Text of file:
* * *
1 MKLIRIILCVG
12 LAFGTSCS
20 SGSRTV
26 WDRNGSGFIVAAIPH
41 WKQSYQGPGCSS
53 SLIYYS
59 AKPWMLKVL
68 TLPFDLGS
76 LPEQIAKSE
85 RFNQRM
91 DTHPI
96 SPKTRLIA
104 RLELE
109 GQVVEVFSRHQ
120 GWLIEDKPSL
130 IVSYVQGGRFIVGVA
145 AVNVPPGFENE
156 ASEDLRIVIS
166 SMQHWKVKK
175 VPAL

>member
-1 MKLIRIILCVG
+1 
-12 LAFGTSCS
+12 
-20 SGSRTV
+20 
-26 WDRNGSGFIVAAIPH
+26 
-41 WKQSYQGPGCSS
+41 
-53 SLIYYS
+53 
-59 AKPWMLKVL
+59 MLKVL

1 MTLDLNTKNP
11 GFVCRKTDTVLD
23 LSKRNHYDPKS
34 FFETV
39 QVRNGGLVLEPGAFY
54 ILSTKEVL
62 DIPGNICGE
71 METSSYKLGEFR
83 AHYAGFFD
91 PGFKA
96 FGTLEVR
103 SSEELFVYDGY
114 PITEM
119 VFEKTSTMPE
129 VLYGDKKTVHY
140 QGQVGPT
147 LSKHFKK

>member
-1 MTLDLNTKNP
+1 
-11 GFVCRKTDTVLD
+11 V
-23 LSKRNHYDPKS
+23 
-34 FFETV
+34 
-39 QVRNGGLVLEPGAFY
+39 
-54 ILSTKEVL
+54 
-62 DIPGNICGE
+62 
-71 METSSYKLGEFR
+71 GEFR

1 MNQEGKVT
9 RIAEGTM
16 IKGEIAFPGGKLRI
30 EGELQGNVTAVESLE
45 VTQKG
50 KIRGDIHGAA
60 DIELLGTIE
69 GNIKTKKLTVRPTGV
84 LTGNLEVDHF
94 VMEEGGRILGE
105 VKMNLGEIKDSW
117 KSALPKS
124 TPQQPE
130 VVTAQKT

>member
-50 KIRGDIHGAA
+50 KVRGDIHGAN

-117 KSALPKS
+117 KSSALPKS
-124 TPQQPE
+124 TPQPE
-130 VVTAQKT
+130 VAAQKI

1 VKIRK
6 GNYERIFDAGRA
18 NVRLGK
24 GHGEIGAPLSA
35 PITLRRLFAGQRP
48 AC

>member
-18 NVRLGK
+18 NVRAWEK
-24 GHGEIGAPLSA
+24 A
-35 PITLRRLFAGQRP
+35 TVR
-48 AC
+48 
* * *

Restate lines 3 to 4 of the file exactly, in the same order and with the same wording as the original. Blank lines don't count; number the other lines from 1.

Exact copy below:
20 SGSRTV
26 WDRNGSGFIVAAIPH